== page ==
Martin McGuinness, then minister for education, at a mass rally against sectarian violence organised by the Northern Ireland Committee of ICTU. Photograph: Frank Miller
The Derry Journal once asked him to describe himself. He said he was a product of British injustice. “That is how I felt. The British government politicised me and they educated me.”
So he has something to thank them for?
He laughs. “I never thank them for anything, I will thank them when they leave our country.”
And how confident is he of that development?
“Oh yes, it (a united Ireland) will happen . . . the peace process has been the political education of a lifetime for people on this Island. For years people thought the problem was the IRA but the peace process compelled them to sit back and take a look at the real obstacles,” he said.
There is little spontaneous about McGuinness’s conversation, much of the time it feels like having a chat with a walking Sinn Féin press release. But talking about his wife Bernadette, who he married in 1974, he becomes less automated, more human. She works in a cafe in Derry and their four grown-up children – two boys, two girls – are doing well. (He is anxious to scotch a rumour that one of the girls is a model as reported a few years ago. But she is very attractive? “All my children are very attractive.”)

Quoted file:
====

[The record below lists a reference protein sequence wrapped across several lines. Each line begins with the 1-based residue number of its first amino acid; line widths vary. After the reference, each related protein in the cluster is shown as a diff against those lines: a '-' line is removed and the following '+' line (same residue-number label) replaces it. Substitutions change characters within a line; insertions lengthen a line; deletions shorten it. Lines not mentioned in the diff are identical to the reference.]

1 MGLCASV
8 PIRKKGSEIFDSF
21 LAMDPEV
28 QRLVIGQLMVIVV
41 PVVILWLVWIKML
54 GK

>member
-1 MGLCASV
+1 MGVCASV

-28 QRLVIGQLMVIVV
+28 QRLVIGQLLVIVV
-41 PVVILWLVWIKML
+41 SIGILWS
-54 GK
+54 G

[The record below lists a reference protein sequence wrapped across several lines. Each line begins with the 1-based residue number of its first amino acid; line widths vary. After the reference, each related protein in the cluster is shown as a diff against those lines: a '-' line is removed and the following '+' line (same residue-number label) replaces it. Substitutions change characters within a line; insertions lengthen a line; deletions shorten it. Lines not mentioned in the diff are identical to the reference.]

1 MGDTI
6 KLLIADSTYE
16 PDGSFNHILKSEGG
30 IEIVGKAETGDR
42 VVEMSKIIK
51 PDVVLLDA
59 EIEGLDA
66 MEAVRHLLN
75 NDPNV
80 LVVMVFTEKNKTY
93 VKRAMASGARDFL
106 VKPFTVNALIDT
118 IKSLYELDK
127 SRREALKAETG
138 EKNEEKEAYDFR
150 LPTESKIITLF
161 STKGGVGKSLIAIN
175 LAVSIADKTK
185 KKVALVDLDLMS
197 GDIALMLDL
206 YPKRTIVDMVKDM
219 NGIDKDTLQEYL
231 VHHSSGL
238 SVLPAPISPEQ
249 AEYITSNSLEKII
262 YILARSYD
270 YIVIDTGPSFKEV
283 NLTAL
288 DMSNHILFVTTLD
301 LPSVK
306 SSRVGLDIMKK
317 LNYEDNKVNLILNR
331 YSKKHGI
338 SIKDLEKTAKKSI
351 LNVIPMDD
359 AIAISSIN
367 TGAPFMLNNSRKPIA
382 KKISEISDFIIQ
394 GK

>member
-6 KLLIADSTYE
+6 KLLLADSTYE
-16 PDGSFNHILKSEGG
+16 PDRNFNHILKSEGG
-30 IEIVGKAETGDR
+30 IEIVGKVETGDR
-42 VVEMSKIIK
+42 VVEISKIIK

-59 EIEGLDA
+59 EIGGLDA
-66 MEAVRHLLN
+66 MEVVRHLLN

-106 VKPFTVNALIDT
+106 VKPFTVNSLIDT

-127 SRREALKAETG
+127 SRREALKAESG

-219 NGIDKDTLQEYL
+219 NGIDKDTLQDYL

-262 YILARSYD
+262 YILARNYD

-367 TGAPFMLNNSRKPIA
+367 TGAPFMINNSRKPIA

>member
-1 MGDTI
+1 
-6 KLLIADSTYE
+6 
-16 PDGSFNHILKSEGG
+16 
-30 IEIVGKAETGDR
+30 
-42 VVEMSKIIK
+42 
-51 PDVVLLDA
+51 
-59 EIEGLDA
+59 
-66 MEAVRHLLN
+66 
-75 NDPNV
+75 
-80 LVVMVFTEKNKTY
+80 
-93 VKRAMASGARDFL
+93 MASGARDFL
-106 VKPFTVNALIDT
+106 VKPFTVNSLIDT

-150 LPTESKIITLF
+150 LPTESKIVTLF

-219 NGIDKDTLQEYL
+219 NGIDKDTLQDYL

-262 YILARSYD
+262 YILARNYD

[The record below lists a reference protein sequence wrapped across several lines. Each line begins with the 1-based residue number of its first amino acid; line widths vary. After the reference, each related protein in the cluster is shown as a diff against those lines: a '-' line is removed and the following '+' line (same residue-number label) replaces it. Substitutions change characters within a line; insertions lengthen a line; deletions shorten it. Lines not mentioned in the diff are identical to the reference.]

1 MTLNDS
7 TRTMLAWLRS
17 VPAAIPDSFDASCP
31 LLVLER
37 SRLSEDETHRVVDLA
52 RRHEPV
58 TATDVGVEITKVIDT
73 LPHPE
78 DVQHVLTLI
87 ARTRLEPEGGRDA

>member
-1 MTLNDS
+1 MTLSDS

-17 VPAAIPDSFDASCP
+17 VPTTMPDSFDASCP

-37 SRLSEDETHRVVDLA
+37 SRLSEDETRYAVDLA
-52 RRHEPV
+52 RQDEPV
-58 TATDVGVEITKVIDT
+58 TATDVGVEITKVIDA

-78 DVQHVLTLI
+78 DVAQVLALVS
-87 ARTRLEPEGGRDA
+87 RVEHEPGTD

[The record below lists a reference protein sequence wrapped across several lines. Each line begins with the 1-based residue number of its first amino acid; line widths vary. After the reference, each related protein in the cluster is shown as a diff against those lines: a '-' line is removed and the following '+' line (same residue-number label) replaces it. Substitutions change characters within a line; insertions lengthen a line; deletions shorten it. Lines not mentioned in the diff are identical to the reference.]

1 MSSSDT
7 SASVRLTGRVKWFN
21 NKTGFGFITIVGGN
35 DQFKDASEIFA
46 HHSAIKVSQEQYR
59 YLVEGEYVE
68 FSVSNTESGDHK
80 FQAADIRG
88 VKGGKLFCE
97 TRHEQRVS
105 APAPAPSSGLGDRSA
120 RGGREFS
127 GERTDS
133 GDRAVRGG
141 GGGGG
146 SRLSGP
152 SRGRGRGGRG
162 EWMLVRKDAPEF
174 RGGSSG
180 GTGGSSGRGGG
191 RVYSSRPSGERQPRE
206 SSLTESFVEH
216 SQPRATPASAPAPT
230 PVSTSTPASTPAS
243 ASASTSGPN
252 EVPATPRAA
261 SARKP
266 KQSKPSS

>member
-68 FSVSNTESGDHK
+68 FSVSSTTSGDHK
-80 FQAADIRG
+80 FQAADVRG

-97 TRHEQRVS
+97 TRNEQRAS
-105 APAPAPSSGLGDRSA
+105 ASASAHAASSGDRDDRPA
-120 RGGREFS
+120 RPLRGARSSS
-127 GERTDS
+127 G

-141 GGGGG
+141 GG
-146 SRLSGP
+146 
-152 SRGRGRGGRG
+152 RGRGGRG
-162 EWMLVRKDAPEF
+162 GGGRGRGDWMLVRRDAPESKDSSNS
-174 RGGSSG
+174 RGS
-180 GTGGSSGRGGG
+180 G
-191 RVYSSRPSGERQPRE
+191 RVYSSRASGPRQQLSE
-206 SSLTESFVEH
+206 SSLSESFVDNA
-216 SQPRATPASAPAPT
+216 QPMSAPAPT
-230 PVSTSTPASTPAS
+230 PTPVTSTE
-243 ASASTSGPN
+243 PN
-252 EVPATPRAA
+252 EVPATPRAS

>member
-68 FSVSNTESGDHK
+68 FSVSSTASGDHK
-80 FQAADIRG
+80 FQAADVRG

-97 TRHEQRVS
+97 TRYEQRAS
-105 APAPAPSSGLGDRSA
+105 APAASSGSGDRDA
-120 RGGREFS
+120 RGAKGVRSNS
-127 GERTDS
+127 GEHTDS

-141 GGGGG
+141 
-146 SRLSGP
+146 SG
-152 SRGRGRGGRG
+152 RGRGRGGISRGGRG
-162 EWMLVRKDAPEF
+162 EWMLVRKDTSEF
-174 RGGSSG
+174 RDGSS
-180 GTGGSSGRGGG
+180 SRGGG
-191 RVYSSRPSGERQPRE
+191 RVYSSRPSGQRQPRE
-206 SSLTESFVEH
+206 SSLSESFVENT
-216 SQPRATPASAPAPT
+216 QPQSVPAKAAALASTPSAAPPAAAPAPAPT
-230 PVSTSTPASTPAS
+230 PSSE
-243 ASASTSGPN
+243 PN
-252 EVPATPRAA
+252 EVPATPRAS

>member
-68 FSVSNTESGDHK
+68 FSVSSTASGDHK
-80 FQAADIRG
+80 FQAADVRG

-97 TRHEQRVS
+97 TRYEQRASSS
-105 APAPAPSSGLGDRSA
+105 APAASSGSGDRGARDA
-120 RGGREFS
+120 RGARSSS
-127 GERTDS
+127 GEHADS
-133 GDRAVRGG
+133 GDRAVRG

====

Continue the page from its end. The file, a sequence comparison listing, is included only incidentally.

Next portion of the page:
In the summer he and Bernadette take long walks together, strolling the 14 miles or so to Buncrana from Derry. His mother is from Donegal and that county is almost a second home.
I came home from Mass one day and Jane Fonda was there”
His father, who died in 1973, was a good Catholic, he says. When it came to his son’s republican life McGuinness snr “never criticised but never encouraged”. Though a committed church-goer himself, McGuinness says he is “very broad-minded” and is supportive of Bertie Ahern in relation to the Celia Larkin issue. Family activities constitute his only life outside politics, but a hectic schedule means he doesn’t see his wife and children as much as he would like.
“All republican wives make incredible sacrifices . . . we are both very philosophical about it,” he said.
Other non-political pastimes include fly-fishing, which he hasn’t had much time for lately. While interviewing the Minister on another occasion, he got his driver to stop the car beside a bridge in the Co Derry countryside so we could try to see salmon jumping in the river.